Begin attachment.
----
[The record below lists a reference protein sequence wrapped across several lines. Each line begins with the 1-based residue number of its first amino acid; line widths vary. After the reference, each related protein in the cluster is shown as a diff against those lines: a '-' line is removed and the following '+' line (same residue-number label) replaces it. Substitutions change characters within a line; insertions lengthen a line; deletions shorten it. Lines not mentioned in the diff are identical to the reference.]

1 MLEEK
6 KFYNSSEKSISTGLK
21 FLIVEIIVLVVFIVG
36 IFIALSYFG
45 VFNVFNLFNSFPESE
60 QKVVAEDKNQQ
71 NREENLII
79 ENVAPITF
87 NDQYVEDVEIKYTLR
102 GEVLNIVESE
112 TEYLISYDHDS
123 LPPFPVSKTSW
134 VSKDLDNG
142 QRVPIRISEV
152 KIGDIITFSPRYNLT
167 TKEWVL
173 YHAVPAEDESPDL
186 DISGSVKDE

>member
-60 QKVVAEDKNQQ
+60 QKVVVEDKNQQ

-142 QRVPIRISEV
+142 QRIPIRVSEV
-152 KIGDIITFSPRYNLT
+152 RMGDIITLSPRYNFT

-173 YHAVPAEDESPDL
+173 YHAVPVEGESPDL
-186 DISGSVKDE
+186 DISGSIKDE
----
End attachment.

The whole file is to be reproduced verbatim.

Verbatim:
[The record below lists a reference protein sequence wrapped across several lines. Each line begins with the 1-based residue number of its first amino acid; line widths vary. After the reference, each related protein in the cluster is shown as a diff against those lines: a '-' line is removed and the following '+' line (same residue-number label) replaces it. Substitutions change characters within a line; insertions lengthen a line; deletions shorten it. Lines not mentioned in the diff are identical to the reference.]

1 MLEEK
6 KFYNSSEKSISTGLK
21 FLIVEIIVLVVFIVG
36 IFIALSYFG
45 VFNVFNLFNSFPESE
60 QKVVAEDKNQQ
71 NREENLII
79 ENVAPITF
87 NDQYVEDVEIKYTLR
102 GEVLNIVESE
112 TEYLISYDHDS
123 LPPFPVSKTSW
134 VSKDLDNG
142 QRVPIRISEV
152 KIGDIITFSPRYNLT
167 TKEWVL
173 YHAVPAEDESPDL
186 DISGSVKDE

>member
-60 QKVVAEDKNQQ
+60 QKVVVEDKNQQ

-142 QRVPIRISEV
+142 QRIPIRVSEV
-152 KIGDIITFSPRYNLT
+152 RMGDIITLSPRYNFT

-173 YHAVPAEDESPDL
+173 YHAVPVEGESPDL
-186 DISGSVKDE
+186 DISGSIKDE